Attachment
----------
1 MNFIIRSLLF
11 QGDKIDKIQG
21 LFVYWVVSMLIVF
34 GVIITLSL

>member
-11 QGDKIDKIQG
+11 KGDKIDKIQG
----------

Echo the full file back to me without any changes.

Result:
1 MNFIIRSLLF
11 QGDKIDKIQG
21 LFVYWVVSMLIVF
34 GVIITLSL

>member
-11 QGDKIDKIQG
+11 KGDKIDKIQG